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Dr. Robert Fortuine Endowed WWAMI Scholarship

Wasilla resident and a longtime Alaska physician Dr. Robert Fortuine was born March 10, 1934, in Cambridge, New York, and grew up in Ogunquit, Maine. Through a generous scholarship, he graduated from Phillips Exeter Academy in New Hampshire, and then attended Cornell University where, in 1956, he received a degree in German Literature Classics. In 1960, he was awarded his M.D., C.M. degree from McGill University in Montreal, Quebec, Canada. On Jan. 16, 1960, he married Sheila Anne Calder in Outremont, Quebec.

After internship at Montreal General Hospital, he received a commission in the U.S. Public Health Service. While on active duty, he earned a Master of Public Health degree from Harvard and completed residency in general preventative medicine at University of Oklahoma’s Health Center.

Field assignments in the Indian Health Service included successive posting as medical officer and medical officer in charge at the Turtle Mountain Chippewa Reservation at Belcourt, North Dakota (1961-63), then as service unit director at Kanakanak, Alaska (1963-64), Bethel, Alaska (1964-67), on the Navajo Reservation at Fort Defiance, Arizona, (1970-71) and finally as director of the Alaska Native Medical Center in Anchorage (1971-77). From 1977-1980, he was detailed to the U.S. State Department as international health attaché, the liaison officer between the U.S. government and the World Health Organization in Geneva, Switzerland. Until his retirement from the Public Health Service in 1987, he worked as a family physician and emergency room physician at the Alaska Native Medical Center, then spent another 12 years as a volunteer operating a weekly skin clinic at the hospital. Since 1989, Dr. Fortuine has taught first-year medical students at the University of Alaska Anchorage as part of the WWAMI program of the University of Washington. He was also adjunct (later affiliate) professor of health sciences at UAA and clinical professor of family medicine at the University of Washington School of Medicine.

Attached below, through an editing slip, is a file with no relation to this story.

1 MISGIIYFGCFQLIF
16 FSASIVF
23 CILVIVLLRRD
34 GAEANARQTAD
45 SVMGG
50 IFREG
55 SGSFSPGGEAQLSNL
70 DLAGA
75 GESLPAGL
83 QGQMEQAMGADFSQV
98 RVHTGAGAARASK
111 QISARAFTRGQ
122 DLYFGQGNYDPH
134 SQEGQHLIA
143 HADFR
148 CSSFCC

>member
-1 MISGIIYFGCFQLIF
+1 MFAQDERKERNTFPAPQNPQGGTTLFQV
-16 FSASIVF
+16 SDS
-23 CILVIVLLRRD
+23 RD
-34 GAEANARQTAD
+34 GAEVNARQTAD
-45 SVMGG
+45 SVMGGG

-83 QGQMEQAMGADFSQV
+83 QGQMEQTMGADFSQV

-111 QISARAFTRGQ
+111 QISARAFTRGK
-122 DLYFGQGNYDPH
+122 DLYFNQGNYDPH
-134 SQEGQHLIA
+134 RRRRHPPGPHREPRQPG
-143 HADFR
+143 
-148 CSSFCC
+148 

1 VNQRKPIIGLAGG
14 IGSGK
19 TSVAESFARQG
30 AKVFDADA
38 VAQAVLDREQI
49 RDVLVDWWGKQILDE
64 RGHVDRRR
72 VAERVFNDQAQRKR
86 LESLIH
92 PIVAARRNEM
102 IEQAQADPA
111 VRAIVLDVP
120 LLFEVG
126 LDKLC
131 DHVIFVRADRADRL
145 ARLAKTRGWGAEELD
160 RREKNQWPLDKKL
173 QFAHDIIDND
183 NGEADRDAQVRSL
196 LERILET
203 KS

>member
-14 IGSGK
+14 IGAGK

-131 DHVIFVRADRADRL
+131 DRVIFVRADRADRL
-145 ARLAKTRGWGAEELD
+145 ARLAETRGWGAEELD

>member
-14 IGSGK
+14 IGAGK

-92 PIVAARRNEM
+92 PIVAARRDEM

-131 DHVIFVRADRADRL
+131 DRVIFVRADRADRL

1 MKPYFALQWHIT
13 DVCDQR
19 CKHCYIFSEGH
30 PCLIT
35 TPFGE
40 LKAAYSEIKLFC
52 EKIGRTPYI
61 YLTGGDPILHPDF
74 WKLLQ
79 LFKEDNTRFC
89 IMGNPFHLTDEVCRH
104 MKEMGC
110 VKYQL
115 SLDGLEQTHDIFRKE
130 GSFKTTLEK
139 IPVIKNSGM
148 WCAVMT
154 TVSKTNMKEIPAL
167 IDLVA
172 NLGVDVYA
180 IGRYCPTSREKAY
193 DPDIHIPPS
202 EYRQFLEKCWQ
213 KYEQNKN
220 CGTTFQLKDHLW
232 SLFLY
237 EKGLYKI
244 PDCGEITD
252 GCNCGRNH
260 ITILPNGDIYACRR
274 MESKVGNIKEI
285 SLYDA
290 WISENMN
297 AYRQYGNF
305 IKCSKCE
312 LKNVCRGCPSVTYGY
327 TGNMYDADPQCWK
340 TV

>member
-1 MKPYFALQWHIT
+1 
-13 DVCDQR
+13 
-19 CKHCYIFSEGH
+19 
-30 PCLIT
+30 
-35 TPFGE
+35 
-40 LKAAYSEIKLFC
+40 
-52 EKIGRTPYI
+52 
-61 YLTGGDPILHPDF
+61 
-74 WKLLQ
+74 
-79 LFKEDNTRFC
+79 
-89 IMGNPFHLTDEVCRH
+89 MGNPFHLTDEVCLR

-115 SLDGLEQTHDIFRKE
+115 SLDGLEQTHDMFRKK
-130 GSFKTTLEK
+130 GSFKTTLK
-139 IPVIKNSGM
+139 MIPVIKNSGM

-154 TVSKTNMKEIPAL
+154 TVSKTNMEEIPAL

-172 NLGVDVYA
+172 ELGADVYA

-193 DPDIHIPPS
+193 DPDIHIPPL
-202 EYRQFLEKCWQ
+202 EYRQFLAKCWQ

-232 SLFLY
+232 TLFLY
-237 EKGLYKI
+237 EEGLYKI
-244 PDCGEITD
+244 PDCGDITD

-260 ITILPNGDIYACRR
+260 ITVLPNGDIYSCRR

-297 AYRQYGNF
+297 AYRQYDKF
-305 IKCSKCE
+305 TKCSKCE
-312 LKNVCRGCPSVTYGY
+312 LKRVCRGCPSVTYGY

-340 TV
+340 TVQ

In his later years, he was known mainly as a medical historian of Alaska and the Arctic regions. He wrote six books, edited and co-edited two proceedings of international conferences, and collaborated on three major published bibliographies of the health of the indigenous people of North America. In addition, he published many papers, notably in the areas of the impact of disease on Alaska history, Alaska Native traditional medicine and medical aspects of Arctic exploration.

Over the years he was presented with many awards, including several Public Health Service medals, the John Phillips Awards “for service to the public good” the Trudeau Award, the Jack Hildes Medal, and an honorary doctor of science from the University of Alaska. He was named Alaska Historian of the Year in 1990 for his book “Chills and Fever; Health and Disease in the Early History of Alaska” and again in 2005 for his book “Must We All Die? Alaska’s Enduring Struggle with Tuberculosis.” He was also a fellow of the Arctic Institute of North America, a founding member of the American Society for Circumpolar Health, and a co-founder of the Amundsen Educational Center in Soldotna, a Christian vocational school for Alaska Natives.

His personal interest included his family, his dogs, genealogy, etymology, foreign languages, history, biography, classical music, decorative knot-tying, the Boston Red Sox and working with his computer.

Dr. Fortuine passed away in 2009.

Impact

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